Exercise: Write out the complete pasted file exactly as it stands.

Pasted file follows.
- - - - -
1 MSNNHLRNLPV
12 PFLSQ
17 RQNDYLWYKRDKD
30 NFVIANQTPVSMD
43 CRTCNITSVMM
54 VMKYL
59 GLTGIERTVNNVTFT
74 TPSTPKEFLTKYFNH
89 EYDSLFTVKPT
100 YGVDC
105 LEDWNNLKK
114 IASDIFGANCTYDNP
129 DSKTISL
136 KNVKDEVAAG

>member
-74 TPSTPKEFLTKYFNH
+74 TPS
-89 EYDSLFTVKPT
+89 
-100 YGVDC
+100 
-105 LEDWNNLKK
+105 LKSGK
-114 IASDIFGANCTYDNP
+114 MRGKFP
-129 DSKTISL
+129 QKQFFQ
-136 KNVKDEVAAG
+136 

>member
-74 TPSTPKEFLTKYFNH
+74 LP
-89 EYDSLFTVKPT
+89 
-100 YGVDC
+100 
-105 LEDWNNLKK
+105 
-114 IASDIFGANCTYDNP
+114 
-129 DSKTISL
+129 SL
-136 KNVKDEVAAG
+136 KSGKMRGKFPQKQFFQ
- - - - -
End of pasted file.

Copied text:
1 MSNNHLRNLPV
12 PFLSQ
17 RQNDYLWYKRDKD
30 NFVIANQTPVSMD
43 CRTCNITSVMM
54 VMKYL
59 GLTGIERTVNNVTFT
74 TPSTPKEFLTKYFNH
89 EYDSLFTVKPT
100 YGVDC
105 LEDWNNLKK
114 IASDIFGANCTYDNP
129 DSKTISL
136 KNVKDEVAAG

>member
-74 TPSTPKEFLTKYFNH
+74 TPS
-89 EYDSLFTVKPT
+89 
-100 YGVDC
+100 
-105 LEDWNNLKK
+105 LKSGK
-114 IASDIFGANCTYDNP
+114 MRGKFP
-129 DSKTISL
+129 QKQFFQ
-136 KNVKDEVAAG
+136 

>member
-74 TPSTPKEFLTKYFNH
+74 LP
-89 EYDSLFTVKPT
+89 
-100 YGVDC
+100 
-105 LEDWNNLKK
+105 
-114 IASDIFGANCTYDNP
+114 
-129 DSKTISL
+129 SL
-136 KNVKDEVAAG
+136 KSGKMRGKFPQKQFFQ